sculpted on clay pots
than to learn about ancient civilizations that sacrificed slaves to an angry and insatiable god?

I must be very dull.
Or is it that I’ve heard this story too many times before?

Ash Wednesday

Lord, why don’t I feel your presence
when I am in class trying to learn Spanish
being annoyed by that other student
who dominates the class
thinking that she knows it all,
correcting the rest of us,
and looking at her watch when it is my turn to talk?
Why should this bother me?
Why can’t I see her as one of your precious children
beloved and cherished,
instead of as a pompous ass who is putting a damper
on what had been a pretty good experience?

Would it really have been that difficult to have made this week as enjoyable as the first,
so that I could leave this place with warm feeling of gratitude
instead of the annoyance that has overtaken me like a dark cloud?
I count the days and hours until I get to go home,
and instead of focusing on uses of tricky words like
ser and estar, por and para,
I’m thinking about how slighted I feel and
how out of place and alone I feel here.
Is this your idea of a joke?
A mean trick to play on this Ash Wednesday
as we enter the holy season of Lent?

I know your timing is perfect, and nothing happens by chance.
In the comfort of my room,
I can see the bright side of this
and view it as a blessing that I now have two teachers
instead of just one.
In class, it’s not so easy.

I came here to study Spanish with a Mexican teacher,
the French Canadian wasn’t part of the bargain.
The first teaches me to conjugate Spanish words for “to accept” and “to love”,
the second challenges me to live them.

Stay with a typical Mexican family and
experience Mexican culture firsthand
the school’s Web site advertised.
It sounded great so I signed up for three weeks.

The first evening with my Mexican family,
dinner was Hawaiian pizza from Costco.
Ana and I sat at the table and got acquainted
while her husband, Enrico, and the three kids
ate in front of the television in the other room
watching a dubbed version of Caspar.
It was a fairly revealing introduction.

Down the street, another student was getting acquainted
with her typical Mexican host family.
The cousin of Ana, divorced with two young children,
also had another student, a German boy, I think, living there,
doing her best to make ends meet.
When I finally met her, near the end of my stay,
she was wearing tight jeans, stiletto heels and a tee shirt that said
“Make love not war”
I later learned that her mother visited from time to time
and made derogatory remarks about the American student
thinking that she didn’t understand Spanish.

Another student paid the family directly and up front
as the school advised.
The only down side to that was that her Mexican mother
ran out of money before the end of the week and wouldn’t feed her.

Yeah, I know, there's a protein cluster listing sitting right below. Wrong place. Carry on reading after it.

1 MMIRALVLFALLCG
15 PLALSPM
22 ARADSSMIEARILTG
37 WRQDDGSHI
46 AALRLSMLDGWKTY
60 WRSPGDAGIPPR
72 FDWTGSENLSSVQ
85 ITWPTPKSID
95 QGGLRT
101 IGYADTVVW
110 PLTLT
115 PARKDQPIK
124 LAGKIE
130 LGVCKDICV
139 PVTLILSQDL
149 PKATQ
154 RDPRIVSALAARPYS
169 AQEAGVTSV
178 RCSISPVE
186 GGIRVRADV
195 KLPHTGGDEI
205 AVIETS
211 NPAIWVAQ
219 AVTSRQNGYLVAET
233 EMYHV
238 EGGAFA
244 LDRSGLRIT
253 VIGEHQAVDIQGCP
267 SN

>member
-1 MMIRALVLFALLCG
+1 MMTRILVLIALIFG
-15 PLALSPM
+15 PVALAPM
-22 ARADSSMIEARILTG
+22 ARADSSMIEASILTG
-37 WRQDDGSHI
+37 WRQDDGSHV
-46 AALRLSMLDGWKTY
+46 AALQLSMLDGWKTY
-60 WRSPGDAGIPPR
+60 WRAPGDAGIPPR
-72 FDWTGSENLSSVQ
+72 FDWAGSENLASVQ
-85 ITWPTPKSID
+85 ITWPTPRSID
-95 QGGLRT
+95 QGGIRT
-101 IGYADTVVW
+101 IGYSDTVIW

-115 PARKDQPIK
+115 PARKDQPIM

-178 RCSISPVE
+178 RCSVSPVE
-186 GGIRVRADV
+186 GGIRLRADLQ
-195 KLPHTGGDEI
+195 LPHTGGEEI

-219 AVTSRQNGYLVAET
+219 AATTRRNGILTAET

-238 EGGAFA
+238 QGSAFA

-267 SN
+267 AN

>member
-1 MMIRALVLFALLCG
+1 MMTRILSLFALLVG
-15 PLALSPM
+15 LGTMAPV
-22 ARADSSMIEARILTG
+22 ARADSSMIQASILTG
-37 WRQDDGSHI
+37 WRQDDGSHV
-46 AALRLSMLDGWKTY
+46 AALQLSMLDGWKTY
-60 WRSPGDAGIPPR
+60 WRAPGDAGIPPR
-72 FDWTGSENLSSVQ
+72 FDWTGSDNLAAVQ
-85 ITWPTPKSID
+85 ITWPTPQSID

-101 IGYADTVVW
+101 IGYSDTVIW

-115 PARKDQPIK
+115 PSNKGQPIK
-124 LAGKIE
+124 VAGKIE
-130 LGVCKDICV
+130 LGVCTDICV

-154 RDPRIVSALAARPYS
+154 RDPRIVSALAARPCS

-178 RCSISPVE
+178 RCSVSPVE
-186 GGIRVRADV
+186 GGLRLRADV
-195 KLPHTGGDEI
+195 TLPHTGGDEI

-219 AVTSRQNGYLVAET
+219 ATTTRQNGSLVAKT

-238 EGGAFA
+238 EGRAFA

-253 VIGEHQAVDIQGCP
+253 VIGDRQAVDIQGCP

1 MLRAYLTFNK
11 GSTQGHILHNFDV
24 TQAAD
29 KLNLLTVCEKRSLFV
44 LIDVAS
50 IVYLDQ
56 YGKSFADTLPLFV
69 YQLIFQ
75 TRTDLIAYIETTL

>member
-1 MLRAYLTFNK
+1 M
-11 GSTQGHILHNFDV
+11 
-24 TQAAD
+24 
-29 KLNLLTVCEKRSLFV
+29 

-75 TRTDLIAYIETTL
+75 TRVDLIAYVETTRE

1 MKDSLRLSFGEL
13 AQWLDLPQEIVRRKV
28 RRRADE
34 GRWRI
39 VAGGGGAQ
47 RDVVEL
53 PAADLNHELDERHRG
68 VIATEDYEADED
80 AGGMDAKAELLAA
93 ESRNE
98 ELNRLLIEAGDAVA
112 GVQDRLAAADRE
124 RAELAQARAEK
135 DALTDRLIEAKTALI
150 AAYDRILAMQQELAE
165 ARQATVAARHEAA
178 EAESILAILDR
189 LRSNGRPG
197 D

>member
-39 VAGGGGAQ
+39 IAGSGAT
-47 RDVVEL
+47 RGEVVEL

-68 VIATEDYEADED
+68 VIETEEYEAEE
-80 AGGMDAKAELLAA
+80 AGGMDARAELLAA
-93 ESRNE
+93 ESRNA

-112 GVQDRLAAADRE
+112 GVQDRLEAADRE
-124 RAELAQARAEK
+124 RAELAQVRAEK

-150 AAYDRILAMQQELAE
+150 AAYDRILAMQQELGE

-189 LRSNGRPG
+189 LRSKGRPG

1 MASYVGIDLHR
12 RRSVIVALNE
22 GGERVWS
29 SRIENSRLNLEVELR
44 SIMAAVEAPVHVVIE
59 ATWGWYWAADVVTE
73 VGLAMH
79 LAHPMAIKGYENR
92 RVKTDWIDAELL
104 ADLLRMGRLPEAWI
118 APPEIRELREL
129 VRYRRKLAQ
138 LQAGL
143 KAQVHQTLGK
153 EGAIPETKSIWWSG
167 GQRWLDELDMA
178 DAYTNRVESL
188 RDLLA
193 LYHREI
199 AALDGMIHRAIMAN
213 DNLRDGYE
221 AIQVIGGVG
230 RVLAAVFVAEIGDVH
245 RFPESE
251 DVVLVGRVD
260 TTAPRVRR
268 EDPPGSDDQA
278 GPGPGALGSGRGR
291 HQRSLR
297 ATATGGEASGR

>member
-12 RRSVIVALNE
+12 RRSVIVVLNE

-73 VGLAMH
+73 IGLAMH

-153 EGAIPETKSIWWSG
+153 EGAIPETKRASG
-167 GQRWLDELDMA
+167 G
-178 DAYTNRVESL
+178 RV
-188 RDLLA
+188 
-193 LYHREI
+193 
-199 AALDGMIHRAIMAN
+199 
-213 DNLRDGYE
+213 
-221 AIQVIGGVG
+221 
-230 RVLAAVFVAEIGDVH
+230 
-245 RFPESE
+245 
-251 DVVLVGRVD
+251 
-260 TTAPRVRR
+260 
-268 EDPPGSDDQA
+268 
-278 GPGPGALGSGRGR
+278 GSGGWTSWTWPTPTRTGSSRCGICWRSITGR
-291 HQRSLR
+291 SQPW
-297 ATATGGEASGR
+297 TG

so the student ended up eating in the restaurant down the street.

I don’t think the school was misrepresenting the situation
or promising something they couldn’t deliver.
I just made the mistake of focusing on the world “Mexican”
rather than the more important word in the description--

Yesterday, the young man who sold me the beautiful painted crosses last week
was back at school with his wares.
He told me that my Spanish was better.
I would like to believe him
but think he might have said that
because he wanted for me to buy more crosses,
which I did, and would have done anyway.

I think that these will make nice gifts for my friends-
scenes of village life, naïve and fresh,
painted on smooth wooden crosses
of various sizes.

They’re lovely to look at and charming in their simplicity.
but I think I like them so much because they show that grace
can be found in village life—something as simple as harvesting corn,
cooking a rabbit for dinner over an open fire.
or having a young Mexican artisan
tell you that your Spanish is better this week.


Oprima el Numero Dos

Now that I am here in Mexico, away from home,
in school for Spanish immersion,
I sometimes wonder what my real reason is for doing this.
Is it a chance to get my mind around a new way of expressing the same old thoughts
giving them the illusion of being new and original?
An attempt to convince myself that I’m not in an existential rut?

Or perhaps an excuse to finally visit Mexico
that enigmatic country to the south—
the place of bright colors, spicy food rich heritage,
and cheap labor?

Spanish gives us the names of many cities in my state.
St. Francis must shake his head as he sees what goes on in the city that bears his name.
And it’s best not to know what the angels are thinking farther south.
San Jose is home to a lot more Jose’s than it bargained for
and they’ve brought their language with them.

Even farther north where I live, just south of Del Norte County
Spanish isn’t just heard in Mexican restaurants anymore.
It’s common to see it on labels, applications, and even ballots.
There’s no telling where this may end up.
Which come to think of it,
just might be the reason
that it’s a good idea to learn Spanish.